Nasi Kandar

Nasi Kandar

During the pre-war and early post war days in Malaysia, itinerant food hawkers were common sights both in the rural and urban areas. These hawkers who were usually Chinese, Malay and Indians go around on foot hawking food such as noodles, nyonya kuehs, laksa, satay and of course the ever so famous nasi kandar. In fact the word kandar refers to the pole which the hawker used to carry his wares on his shoulder. In addition to the day's work, the hawker using a kandar pole had to have a good sense of balance as all his paraphernalia which at times even included a small charcoal stove was balanced on both ends of the pole.

The present day nasi kandar seller has, in a manner of speaking, taken root and now carries out his business from shophouses although some still operate from hawker stalls but the kandar carrying hawker is a thing of the past. Nasi kandar remains the forte of the Indian - Muslim or Mamak community, who also happen to be known for their fish head curry. Nasi kandar has always been associated with Penang and most lovers of this dish will have their favorite nasi kandar stall in Penang and KL with its relatively large population of Indian - Muslims.

Nasi kandar is essentially a rice based meal where there is a spread of curries for the diner's selection. The meal has traditionally been a personal selection of the diner's own favorites to go with his plate of rice. After selecting the dishes which are added to the plate of rice, the seller will then add his own mix of gravies from the different curries that will give the dish its distinct flavor. A nasi kandar meal has always been a casual affair with the diner standing in line waiting to select and be served his meal which he will then carry to his seat but nowadays there are nasi kandar restaurants where curries are ordered and served to the seated dining party.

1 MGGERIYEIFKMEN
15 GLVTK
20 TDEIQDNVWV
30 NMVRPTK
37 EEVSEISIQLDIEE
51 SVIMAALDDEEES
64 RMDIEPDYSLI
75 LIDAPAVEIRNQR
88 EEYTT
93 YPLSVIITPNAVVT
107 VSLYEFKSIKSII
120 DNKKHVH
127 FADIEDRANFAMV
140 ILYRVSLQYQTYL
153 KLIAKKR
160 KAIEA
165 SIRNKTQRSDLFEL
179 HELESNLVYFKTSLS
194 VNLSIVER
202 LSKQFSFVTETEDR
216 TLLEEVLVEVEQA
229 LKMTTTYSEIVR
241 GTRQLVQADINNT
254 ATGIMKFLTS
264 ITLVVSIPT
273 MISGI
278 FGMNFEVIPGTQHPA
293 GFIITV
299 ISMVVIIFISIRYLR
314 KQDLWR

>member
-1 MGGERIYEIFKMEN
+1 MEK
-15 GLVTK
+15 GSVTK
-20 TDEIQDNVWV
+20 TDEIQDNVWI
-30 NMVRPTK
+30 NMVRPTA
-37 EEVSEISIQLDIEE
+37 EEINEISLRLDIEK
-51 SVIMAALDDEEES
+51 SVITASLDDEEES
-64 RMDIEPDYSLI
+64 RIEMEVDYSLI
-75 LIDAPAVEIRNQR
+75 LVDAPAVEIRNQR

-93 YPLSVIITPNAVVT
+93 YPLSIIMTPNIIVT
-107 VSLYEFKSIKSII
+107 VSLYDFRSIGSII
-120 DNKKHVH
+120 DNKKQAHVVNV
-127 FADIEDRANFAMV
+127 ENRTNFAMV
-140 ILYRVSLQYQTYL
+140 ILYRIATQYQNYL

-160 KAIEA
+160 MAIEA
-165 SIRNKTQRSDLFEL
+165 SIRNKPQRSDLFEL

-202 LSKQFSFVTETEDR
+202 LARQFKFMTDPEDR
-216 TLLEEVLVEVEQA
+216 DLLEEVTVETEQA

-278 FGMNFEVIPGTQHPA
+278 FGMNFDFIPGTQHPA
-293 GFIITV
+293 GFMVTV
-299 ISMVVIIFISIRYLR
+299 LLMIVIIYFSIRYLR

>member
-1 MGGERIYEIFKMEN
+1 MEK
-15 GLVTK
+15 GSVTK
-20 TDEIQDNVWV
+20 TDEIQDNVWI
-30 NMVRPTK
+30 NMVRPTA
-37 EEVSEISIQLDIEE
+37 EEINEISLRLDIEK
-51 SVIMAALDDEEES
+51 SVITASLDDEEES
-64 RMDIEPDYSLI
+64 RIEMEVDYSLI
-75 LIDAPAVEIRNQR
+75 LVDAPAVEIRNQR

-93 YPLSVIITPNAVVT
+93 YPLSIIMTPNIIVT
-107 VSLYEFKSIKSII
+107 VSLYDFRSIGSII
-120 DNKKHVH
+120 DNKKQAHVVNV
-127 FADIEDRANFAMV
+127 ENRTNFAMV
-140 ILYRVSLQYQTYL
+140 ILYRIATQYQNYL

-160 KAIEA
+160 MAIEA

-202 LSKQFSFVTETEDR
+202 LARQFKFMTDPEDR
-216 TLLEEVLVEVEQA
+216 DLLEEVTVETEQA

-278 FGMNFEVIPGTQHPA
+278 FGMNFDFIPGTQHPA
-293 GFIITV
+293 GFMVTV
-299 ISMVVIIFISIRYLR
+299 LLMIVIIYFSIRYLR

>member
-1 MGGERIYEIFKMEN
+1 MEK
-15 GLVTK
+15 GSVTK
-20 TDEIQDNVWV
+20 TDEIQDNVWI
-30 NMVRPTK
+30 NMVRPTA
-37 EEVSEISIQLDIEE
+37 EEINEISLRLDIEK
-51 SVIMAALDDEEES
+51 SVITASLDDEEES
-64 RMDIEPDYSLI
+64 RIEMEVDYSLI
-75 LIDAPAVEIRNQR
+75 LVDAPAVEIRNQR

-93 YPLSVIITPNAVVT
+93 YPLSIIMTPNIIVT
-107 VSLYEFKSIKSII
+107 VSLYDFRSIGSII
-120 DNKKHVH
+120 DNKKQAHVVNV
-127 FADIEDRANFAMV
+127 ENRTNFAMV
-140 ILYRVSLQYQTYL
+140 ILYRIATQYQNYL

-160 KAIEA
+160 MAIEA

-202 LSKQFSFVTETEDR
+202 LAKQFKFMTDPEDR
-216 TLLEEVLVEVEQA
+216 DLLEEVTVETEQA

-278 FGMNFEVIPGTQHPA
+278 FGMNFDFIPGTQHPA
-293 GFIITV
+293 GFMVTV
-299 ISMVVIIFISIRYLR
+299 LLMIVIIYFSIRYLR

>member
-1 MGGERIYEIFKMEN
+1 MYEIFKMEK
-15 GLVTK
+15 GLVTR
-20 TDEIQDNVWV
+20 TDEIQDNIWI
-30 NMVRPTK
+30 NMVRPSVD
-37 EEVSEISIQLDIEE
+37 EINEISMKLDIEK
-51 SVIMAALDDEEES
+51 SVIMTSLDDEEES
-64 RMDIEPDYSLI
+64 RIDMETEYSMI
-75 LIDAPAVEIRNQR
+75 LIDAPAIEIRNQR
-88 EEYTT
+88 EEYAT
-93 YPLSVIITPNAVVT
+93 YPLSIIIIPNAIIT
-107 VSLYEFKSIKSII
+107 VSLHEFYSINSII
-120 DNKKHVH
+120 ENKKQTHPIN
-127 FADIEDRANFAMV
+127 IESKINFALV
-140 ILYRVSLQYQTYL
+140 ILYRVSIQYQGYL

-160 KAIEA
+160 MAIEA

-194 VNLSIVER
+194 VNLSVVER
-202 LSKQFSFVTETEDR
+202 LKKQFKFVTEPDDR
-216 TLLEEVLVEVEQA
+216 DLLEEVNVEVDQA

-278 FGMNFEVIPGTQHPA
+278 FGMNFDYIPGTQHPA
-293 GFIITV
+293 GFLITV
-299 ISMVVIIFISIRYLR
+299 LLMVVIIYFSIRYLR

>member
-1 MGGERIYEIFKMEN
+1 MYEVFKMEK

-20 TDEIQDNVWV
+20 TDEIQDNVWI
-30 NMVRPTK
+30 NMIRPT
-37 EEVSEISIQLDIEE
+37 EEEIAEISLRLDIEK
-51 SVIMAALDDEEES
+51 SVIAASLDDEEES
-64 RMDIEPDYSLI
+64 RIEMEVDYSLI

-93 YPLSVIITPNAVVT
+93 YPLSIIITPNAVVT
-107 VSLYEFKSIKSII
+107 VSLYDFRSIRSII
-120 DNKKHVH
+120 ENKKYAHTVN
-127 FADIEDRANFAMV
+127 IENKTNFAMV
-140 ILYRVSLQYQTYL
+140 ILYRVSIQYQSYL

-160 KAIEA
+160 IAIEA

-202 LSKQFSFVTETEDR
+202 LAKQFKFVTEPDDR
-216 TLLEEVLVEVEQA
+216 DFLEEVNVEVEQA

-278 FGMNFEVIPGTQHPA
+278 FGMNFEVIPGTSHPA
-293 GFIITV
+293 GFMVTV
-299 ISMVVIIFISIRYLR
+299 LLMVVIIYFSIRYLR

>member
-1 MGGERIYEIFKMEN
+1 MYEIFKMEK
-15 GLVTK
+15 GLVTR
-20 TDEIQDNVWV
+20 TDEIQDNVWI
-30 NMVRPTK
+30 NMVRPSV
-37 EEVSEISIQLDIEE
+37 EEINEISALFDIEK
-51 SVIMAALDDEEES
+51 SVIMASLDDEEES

While a nasi kandar has easily twenty or more varieties of dishes, the key reference dishes that can make or break the business are just a handful. The first of these is the fish curry  which is fish cooked in a spicy curry gravy together with okra or ladies' fingers, whole green chilies and onions. A good curry will have a gravy that one will die for and the fish used should be the bawal hitam or black pomfret but this is quite often replaced by the tenggiri or mackerel which is but a poor substitute. A good beef curry with tender chunks of beef in a spicy rich and thick gravy has to be available for the diner, cooked in the Mamak style. Other dishes include the onion omelette done the Mamak way with a generous portion of turmeric powder, squid in sambal and the humble sambal belacan which transforms the food and makes the diner return for more. To sum it all up, a good plate of nasi kandar should not overpower the diner with its spiciness and rich gravies but allow the diner to savor the differences in the various curries and leave the table contented.

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